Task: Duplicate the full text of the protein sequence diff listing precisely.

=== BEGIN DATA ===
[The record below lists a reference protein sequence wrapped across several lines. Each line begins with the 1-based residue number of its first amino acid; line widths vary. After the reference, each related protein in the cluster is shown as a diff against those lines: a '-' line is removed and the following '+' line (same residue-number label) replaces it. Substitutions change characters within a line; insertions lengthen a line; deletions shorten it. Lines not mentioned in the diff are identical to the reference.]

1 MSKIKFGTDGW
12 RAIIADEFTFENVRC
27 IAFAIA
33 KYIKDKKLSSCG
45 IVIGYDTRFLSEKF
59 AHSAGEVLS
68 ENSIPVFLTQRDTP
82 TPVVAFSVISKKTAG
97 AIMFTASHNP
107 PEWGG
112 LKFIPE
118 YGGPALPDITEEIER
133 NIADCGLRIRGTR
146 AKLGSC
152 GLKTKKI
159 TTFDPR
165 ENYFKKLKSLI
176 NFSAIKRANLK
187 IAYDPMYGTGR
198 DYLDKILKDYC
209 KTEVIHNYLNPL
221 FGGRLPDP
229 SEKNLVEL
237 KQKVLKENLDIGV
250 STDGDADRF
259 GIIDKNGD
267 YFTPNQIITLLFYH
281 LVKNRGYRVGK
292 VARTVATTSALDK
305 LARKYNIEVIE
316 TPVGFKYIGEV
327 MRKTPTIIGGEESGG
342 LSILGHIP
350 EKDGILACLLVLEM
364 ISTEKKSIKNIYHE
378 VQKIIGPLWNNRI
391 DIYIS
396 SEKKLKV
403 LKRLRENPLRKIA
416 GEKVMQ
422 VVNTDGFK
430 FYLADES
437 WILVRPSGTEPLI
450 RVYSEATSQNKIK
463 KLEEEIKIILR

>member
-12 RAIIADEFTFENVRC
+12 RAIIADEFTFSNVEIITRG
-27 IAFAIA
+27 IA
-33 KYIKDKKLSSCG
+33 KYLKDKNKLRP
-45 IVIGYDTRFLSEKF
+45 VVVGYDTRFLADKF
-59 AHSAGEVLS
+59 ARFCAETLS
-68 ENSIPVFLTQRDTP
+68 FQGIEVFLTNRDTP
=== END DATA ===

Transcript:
[The record below lists a reference protein sequence wrapped across several lines. Each line begins with the 1-based residue number of its first amino acid; line widths vary. After the reference, each related protein in the cluster is shown as a diff against those lines: a '-' line is removed and the following '+' line (same residue-number label) replaces it. Substitutions change characters within a line; insertions lengthen a line; deletions shorten it. Lines not mentioned in the diff are identical to the reference.]

1 MSKIKFGTDGW
12 RAIIADEFTFENVRC
27 IAFAIA
33 KYIKDKKLSSCG
45 IVIGYDTRFLSEKF
59 AHSAGEVLS
68 ENSIPVFLTQRDTP
82 TPVVAFSVISKKTAG
97 AIMFTASHNP
107 PEWGG
112 LKFIPE
118 YGGPALPDITEEIER
133 NIADCGLRIRGTR
146 AKLGSC
152 GLKTKKI
159 TTFDPR
165 ENYFKKLKSLI
176 NFSAIKRANLK
187 IAYDPMYGTGR
198 DYLDKILKDYC
209 KTEVIHNYLNPL
221 FGGRLPDP
229 SEKNLVEL
237 KQKVLKENLDIGV
250 STDGDADRF
259 GIIDKNGD
267 YFTPNQIITLLFYH
281 LVKNRGYRVGK
292 VARTVATTSALDK
305 LARKYNIEVIE
316 TPVGFKYIGEV
327 MRKTPTIIGGEESGG
342 LSILGHIP
350 EKDGILACLLVLEM
364 ISTEKKSIKNIYHE
378 VQKIIGPLWNNRI
391 DIYIS
396 SEKKLKV
403 LKRLRENPLRKIA
416 GEKVMQ
422 VVNTDGFK
430 FYLADES
437 WILVRPSGTEPLI
450 RVYSEATSQNKIK
463 KLEEEIKIILR

>member
-12 RAIIADEFTFENVRC
+12 RAIIADEFTFSNVEIITRG
-27 IAFAIA
+27 IA
-33 KYIKDKKLSSCG
+33 KYLKDKNKLRP
-45 IVIGYDTRFLSEKF
+45 VVVGYDTRFLADKF
-59 AHSAGEVLS
+59 ARFCAETLS
-68 ENSIPVFLTQRDTP
+68 FQGIEVFLTNRDTP